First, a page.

Murdoch University Research Repository

Welcome to the Murdoch University Research Repository

The Murdoch University Research Repository is an open access digital collection of research
created by Murdoch University staff, researchers and postgraduate students.

Learn more

An introduction to Dangerous ideas in zoology

Banks, P.B., Lunney, D. and Predavec, M. (2017) An introduction to Dangerous ideas in zoology. Australian Zoologist, 38 (3). pp. 261-266.

[img]
Preview
PDF - Published Version
Download (540kB) | Preview
Link to Published Version: https://doi.org/10.7882/AZ.2016.018
*Subscription may be required

Abstract

Dangerous ideas are those that challenge the status quo, ignore political correctness or, if followed, lead to an unsettling series of consequences (Pinker 2006). As practising zoologists, our ongoing concern relates to the long-term survival of our native wildlife across all land tenures and the marine environment, and protecting natural areas in perpetuity. We hoped that a day of dangerous zoological ideas would stimulate fresh thinking and discussion about how to meet the challenges in using science to help conserve wildlife in the 21st century.

While we as editors have a view on what comprises a dangerous idea (and a solid zoological idea), we were most reluctant to circumscribe our speakers and their papers. As a consequence, the papers in this volume reveal a remarkable take on what is dangerous, or at least what is considered dangerous and by whom. Some authors pose dangerous new ideas to solve difficult zoological challenges, others highlighted dangers in the misinterpretation of science and make a call for change, while others revealed hidden dangers in zoological ideas that are popular with the public but are yet to be fully thought through. Collectively the papers in this volume reveal that within the discipline of zoology, the battleground of ideas is awash with tough contests. Here though, our focus is on understanding and conserving our native fauna and, to that end, the Royal Zoological Society of NSW is keen to be dangerous in a world locked more into economic growth than an appreciation of our natural heritage and how to conserve it.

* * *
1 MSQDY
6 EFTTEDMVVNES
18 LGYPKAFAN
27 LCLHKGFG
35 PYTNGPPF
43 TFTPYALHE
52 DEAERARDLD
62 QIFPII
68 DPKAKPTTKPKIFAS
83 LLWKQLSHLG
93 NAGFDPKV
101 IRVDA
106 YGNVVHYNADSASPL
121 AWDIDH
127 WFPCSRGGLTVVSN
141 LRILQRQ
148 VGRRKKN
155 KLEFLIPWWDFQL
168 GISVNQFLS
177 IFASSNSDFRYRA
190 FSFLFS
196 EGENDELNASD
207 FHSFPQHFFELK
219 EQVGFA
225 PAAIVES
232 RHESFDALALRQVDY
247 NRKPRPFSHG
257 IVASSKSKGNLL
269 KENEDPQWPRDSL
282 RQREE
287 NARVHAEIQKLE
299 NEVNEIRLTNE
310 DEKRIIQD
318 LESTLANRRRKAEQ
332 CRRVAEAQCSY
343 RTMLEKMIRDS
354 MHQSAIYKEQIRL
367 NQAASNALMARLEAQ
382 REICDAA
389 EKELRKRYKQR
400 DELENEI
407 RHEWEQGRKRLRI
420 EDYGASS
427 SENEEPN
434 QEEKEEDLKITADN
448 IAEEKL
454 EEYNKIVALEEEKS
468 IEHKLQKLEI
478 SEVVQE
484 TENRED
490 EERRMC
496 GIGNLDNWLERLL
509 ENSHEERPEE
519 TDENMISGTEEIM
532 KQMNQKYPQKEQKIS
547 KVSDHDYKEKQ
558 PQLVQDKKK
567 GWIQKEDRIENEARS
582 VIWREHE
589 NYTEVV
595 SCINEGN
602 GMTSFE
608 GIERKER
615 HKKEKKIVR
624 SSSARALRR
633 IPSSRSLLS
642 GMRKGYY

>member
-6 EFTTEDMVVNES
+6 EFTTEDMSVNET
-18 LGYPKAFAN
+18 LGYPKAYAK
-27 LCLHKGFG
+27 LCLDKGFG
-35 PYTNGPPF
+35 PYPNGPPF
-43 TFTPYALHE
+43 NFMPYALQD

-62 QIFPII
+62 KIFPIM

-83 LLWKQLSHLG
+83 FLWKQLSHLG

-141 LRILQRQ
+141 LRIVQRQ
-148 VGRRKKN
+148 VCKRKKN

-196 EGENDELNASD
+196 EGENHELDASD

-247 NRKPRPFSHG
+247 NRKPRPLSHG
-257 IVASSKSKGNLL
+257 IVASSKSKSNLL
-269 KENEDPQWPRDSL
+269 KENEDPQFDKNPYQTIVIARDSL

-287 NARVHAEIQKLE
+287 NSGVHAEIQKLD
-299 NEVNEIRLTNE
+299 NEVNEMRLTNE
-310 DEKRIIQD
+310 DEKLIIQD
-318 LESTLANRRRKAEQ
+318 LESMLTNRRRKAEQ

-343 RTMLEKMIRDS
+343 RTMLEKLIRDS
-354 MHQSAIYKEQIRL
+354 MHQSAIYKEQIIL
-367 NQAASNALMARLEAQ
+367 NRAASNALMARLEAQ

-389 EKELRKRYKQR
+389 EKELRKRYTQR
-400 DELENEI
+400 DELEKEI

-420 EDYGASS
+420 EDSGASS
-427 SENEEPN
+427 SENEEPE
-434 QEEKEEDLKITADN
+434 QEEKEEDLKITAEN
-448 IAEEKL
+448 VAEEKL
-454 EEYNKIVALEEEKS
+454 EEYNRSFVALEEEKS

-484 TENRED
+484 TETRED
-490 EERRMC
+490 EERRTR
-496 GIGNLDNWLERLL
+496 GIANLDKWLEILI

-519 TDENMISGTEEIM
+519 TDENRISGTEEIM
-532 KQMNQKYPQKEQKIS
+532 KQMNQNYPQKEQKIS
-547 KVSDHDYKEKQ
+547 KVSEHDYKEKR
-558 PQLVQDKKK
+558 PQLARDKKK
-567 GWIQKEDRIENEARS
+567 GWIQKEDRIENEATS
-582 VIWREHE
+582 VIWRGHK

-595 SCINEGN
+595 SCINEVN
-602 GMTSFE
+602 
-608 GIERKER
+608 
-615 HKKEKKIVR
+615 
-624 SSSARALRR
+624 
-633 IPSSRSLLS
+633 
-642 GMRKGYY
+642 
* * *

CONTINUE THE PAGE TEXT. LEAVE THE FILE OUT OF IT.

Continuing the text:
Item Type: Journal Article
Publisher: Royal Zoological Society of New South Wales
Copyright: © 2017 Royal Zoological Society of New South Wales
URI: http://researchrepository.murdoch.edu.au/id/eprint/38182
Item Control Page Item Control Page

Downloads

Downloads per month over past year